What methods have you found work best for you? Please share your tips, questions, or comments in the comment section. Happy knitting.


Friday, March 14, 2014

Better Luck with Drop Spindling

I have been away on vacation, enjoying some incredibly great weather in Florida and visiting my parents, so I haven't been able to post here lately. However, right before I left for my trip, I spent a half hour attempting to spin on my drop spindle again (my way of relaxing before the flight). I decided to try to use some Romney fiber that I had instead of the Malabrigo Nube Merino fiber I had been using. I remembered that when I was learning to spin on my wheel, the Romney had been a little easier to pre-draft and to draft while spinning. It isn't as pretty as the Malabrigo since it is a blend of natural colors, but it was much easier for me to handle. As I worked on my drafting technique with the Romney, I felt like I had a lot more control and that I had more time to draft before the twist got away from me. I have since read in Abby Franquemont's Respect the Spindle: Spinning Infinite Yarns with One Amazing Tool that "Coopworth, Romney, Corriedale, and Bluefaced Leicester are excellent wool choices for a new spinner." This certainly seemed to hold true for me because the Romney is making a huge difference.



Another element that seems to have assisted me in making some progress is the park and draft technique. Both Abby Franquemont and Pricilla Gibson-Roberts in Spinning in the Old Way suggest using this technique when one is first learning in order to get the hang of drafting. I found it to be very helpful to me and even now that I am able to spin with the drop spindle suspended in air, I notice that if I feel out of control, I can simply park it between my knees to finish off the drafting. Now I am beginning to see why drop spindling is so appealing to so many people. I have a feeling that I might really take to the spindle more and more over time, which makes me wonder if my poor wheel will continue to gather more and more dust. Only time will tell.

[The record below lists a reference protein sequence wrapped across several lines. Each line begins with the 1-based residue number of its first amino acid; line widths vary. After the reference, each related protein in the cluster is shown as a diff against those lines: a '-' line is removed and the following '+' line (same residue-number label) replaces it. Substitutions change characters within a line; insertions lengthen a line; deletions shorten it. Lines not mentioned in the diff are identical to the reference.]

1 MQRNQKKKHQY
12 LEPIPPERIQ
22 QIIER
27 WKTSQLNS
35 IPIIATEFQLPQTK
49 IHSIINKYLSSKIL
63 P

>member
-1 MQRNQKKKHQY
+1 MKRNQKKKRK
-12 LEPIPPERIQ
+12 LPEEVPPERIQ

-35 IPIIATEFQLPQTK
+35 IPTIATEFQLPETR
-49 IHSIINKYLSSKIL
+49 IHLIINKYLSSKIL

I promise to post some pictures of my progress soon once I get back into my groove after being away. It is also tax time of year, so I might have to focus on that rather than my glorious fiber pursuits for a few days! :(

Happy knitting, crocheting, and spinning!

Friday, March 7, 2014

Join As You Go (JAYG) - Crochet Granny Squares

I have been crocheting for over 20 years, yet I have never successfully completed a granny square afghan. There are a number of reasons for this:

  1. Knitting took over as my passion a year after I began crocheting, so most of my attention has been devoted to mastering the many aspects of knitting that I have caught my interest over the years.
  2. When I learned crochet, I became very attracted to stitch patterns (as I did for knitting) and spent a lot of time practicing different types to determine which ones I would use for various afghans I had planned. I ended up making three different afghans using three different stitch patterns (five-dc shell, front-post/back-post basketweave, and a combination cluster st/5 dc shell) in my early days of crochet. Recently, I became drawn back into crochet because of Lucy's fabulous Granny Stripe Blanket, another one worked in rows, as I have always done, but this time using color.
  3. Lastly, the idea of joining the squares has always been something that has been a turn-off! I have made squares for afghans worked with co-workers for charity before and have even participated in joining portions of those afghans, but I have never liked the joining process. I have begun at least two granny square afghans of my own and the completed squares have sat in baskets and trunks for years since I have never been motivated to join them. 
Of all the reasons listed above, I have to say that I suspect #3 is the real culprit. Luckily, I have recently come across a technique that eliminates #3 from the list - JAYG (join as you go). I had heard of this technique before, but I had never taken the time to practice it. Then I saw that Lucy from Attic24 was using the technique in some of her blankets and that she even had a tutorial for it. I had to try it, so I did. Here is the Granny Patchwork Blanket that I started the other day using the JAYG technique.